Google “photosynthesis” and you’ll see a long list of links to everything from Wikipedia to PBS to the University of Illinois, with plenty of YouTube videos thrown into the mix.
To streamline this somewhat random page of results for both educators and learners, a group of education content providers is teaming up to create a better defined framework for education-related searches online.
In a move that brings together for the first time traditional content companies and free, open content sites, the Association of Educational Publishers (AEP) and Creative Commons (CC) are partnering to improve search results online the through the creation of a metadata framework specifically for learning resources. That means teachers looking for content — much of it aligned to Common Core standards — will be able to more easily find information they need. At least that’s the hope.
“Easy access to high-quality learning resources is the end goal of this project,” said Charlene Gaynor, CEO of Association of Education Publishers at the Context in Content conference today.
Many of the big-hitters on both sides of the spectrum are involved, including Houghton Mifflin Harcourt, the Institute for the Study of Knowledge Management in Education (ISKME), Curriki, McGraw-Hill Education, Monterey Institute for Technology in Education (MITE), Pearson, Promethean, Scholastic Inc., and SMART Technologies, BetterLesson.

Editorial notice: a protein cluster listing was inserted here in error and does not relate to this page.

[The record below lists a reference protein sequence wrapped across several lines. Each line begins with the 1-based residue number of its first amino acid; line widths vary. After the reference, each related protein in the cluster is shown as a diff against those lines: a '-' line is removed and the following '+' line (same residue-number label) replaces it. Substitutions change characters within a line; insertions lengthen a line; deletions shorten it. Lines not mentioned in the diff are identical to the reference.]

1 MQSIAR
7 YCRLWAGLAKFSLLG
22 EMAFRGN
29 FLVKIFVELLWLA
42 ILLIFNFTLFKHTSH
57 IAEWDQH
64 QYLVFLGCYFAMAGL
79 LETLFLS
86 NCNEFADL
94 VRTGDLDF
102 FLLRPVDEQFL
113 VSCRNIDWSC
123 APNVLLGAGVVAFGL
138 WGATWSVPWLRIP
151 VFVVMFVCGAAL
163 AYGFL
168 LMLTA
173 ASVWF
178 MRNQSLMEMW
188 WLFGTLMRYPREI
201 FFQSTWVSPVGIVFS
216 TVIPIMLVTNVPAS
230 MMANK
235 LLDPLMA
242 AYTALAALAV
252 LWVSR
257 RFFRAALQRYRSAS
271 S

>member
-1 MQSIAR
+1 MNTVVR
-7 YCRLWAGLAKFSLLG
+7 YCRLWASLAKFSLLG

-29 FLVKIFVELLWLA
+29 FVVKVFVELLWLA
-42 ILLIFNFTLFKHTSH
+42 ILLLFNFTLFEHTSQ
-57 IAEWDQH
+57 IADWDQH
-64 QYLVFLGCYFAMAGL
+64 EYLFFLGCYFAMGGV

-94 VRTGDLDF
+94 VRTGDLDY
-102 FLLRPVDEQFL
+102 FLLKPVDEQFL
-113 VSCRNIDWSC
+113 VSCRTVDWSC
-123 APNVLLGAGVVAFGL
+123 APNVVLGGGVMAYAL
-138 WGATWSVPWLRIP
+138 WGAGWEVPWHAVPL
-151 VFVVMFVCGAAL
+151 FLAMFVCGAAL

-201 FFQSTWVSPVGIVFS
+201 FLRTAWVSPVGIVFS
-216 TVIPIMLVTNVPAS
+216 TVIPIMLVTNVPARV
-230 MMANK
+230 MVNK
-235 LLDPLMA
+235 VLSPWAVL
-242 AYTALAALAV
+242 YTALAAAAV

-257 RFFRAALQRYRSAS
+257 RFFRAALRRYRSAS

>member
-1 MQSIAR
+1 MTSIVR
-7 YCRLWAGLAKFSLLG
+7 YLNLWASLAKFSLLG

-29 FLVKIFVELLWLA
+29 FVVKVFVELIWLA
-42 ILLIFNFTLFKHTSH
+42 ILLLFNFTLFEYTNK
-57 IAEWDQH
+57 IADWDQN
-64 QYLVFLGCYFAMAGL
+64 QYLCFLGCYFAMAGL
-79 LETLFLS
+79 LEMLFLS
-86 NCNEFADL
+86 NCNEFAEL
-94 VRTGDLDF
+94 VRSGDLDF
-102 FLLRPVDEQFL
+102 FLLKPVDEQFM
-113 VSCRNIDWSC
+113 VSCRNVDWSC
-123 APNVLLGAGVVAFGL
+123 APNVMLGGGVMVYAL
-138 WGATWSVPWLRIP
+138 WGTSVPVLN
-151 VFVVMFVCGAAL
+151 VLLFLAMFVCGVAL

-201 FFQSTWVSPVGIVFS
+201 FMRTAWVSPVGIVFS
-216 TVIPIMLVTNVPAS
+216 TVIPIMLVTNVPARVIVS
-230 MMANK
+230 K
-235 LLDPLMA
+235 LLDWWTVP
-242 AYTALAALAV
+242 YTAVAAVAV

“Educators and students miss out on education resources available online because it is takes too long or is too hard to find appropriate content,” said Catherine Casserly, CEO of Creative Commons in a press release. “A common metadata schema will make this search more efficient and effective so educators can quickly discover the educational resources they want, including those they can reuse under Creative Commons licenses.”
Today’s announcement follows on the heels of Google, Yahoo, and Microsoft’s Schema.org, a collaboration between the three major search engines that’s billed as a “major step forward in the evolution of search.”
Likewise, this collaboration is meant to “create a learning explosion,” said Shep Ranbom of ISKME. “This can do for students what Dewey did for readers 150 years ago when he created standardized card cataloging.”
The partners are hoping to have the function up and running in between six months to a year.